First Mail Privacy Protection, and now Link Tracking Protection (LTP). Apple’s latest platform privacy change will undoubtedly have already-traumatized marketers concerned, given how much MPP undermined open rates and made it much harder to only send to engaged email subscribers.
However, LTP is mostly aimed at online advertisers, so marketers will generally be much less affected by LTP than they’ve been by MPP. And some email marketers will almost entirely escape the effects of LTP.
We’ll talk about that all in detail, but first let’s explain…
What Does Link Tracking Protection Do?
Debuting as part of Safari 17, LTP is intended to make it harder for brands to track consumers across channels, particularly with the aim of thwarting conversion tracking around ads. It does this by removing some parameters from URL strings when they resolve in Safari—regardless of whether the link was included on a website, in a social media app, or in an email, SMS, or push message.
Which URL Parameters Are Being Removed by LTP?
According to our tests on the beta version, Link Tracking Protection will be removing all of the parameters listed in the Tracking Query Parameters Tests section on privacytests.org.
At the time of publication, that list included mostly ad tracking parameters used by companies like Facebook and Google, which are prime competitors of Apple. However, a number of tracking parameters associated with email service providers were also listed, including ones used by Drip, HubSpot, Mailchimp, MailerLite, Marketo, Omeda, and Vero.
We believe those ESPs’ tracking parameters are being removed because they’re used as identifier tokens across sites, similar to a personal ID cookie.
Anything Special We Should Know about Email Links?
Many email marketers will rejoice to learn that redirected email links are unaffected by LTP, except when the subscriber is using Safari Safe Browsing, which is rare. That means, even when an email includes parameters that would normally be removed by Safari, they won’t be removed when they’re included in a redirected email link.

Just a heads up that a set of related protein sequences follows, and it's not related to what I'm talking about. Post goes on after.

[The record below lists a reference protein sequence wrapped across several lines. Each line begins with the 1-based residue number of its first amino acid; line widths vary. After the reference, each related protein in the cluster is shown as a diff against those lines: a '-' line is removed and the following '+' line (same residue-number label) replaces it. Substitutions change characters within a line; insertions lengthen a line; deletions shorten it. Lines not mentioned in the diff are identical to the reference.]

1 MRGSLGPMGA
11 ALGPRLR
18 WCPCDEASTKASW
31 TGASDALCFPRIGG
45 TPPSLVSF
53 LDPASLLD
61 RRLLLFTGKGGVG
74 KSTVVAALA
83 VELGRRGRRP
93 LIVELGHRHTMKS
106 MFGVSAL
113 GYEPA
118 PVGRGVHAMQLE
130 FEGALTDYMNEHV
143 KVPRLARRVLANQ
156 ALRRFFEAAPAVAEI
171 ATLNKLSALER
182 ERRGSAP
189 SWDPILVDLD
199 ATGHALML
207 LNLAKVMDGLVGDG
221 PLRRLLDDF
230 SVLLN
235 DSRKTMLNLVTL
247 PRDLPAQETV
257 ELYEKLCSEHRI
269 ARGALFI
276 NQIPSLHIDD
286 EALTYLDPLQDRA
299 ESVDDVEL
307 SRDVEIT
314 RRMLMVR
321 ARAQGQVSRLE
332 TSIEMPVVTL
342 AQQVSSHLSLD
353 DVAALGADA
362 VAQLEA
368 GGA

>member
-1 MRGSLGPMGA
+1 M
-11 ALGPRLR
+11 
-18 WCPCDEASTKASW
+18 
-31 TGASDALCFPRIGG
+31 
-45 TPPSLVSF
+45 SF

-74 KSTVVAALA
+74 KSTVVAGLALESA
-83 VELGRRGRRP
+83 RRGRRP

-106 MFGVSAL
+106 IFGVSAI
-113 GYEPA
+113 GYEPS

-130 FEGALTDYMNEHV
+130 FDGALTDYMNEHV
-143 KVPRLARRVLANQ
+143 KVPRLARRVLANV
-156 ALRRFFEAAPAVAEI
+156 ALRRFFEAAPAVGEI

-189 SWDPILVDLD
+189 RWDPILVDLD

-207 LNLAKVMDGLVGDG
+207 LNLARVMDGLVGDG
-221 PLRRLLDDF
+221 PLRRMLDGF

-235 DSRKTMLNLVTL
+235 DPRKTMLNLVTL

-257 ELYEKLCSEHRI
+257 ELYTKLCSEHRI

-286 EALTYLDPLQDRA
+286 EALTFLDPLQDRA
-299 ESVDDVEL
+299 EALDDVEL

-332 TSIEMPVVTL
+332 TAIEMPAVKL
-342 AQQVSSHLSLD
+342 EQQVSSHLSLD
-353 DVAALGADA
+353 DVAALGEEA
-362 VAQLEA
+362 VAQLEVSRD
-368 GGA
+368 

Not all email service providers redirect their links, so check with your provider. Both Oracle Responsys and Eloqua redirect all links in the emails sent by these platforms when link tracking is enabled.
A word of warning: If your email service provider doesn’t redirect email links, don’t try to use URL shorteners as redirects. URL shorteners are a favorite tool of spammers to conceal the URLs of malicious websites. For that reason, using URL shorteners in your campaigns can lead to junking and blocking, and will negatively impact your sender reputation.
Is Anything Other Than Tracking and Attribution Affected?
When LTP was first announced, some marketers were concerned that it would break unsubscribe links, password reset links, and other critical links that are tied back to individuals. Our testing doesn’t show any of this kind of functionality being affected.
What’s the Overall Likely Impact of LTP?
As intended, Link Tracking Protection will mostly affect ad platforms and their users, as well as conversion tracking and source attribution. However, it will affect some email marketers as well, particularly those using ESPs that don’t redirect email links and whose tracking parameters are being removed by LTP.
That said, a big factor blunting the overall impact is that Safari has only about 26% market share, according to Similarweb. Apple Mail has more than twice that market share among email clients, according to Litmus, which is why Mail Privacy Protection has been so devastating to email marketers.
The version of MPP that was released was different from the beta in a few significant ways, so we’ll be keeping an eye on whether that’s the case with LTP, too.
For contributing their insights to this post, special thanks to Albert Lee, Principal Product Manager for Oracle Responsys, and the Oracle Eloqua team.
Need help adapting to platform privacy changes? Oracle Digital Experience Agency has hundreds of marketing and communication experts ready to help Oracle customers create stronger connections with their customers and employees, even if they’re not using an Oracle platform as the foundation of that experience. Our award-winning specialists can handle everything from compliance and strategy to creative and content planning. For example, our full-service email marketing clients generate 24% higher open rates, 30% higher click rates, and 9% lower unsubscribe rates than Oracle Responsys customers who aren’t.
Want to better understand your email marketing risks and opportunities, take advantage of our free Email Marketing Assessment. Our experts will check your deliverability, review your email creative, audit your signup process, do a partial competitive analysis, and more. If interested in this free assessment, reach out to us at OracleAgency_US@Oracle.com.
Sterling Shew is Senior Principal Product Manager for Oracle Responsys.
Chad S. White is the Head of Research at Oracle Digital Experience Agency and the author of four editions of Email Marketing Rules and nearly 4,000 posts about digital and email marketing. A former journalist, he’s been featured in more than 100 publications, including The New York Times, The Wall Street Journal, and Advertising Age. Chad was named the ANA's 2018 Email Marketer Thought Leader of the Year. Follow him on LinkedIn, Twitter, and Mastodon.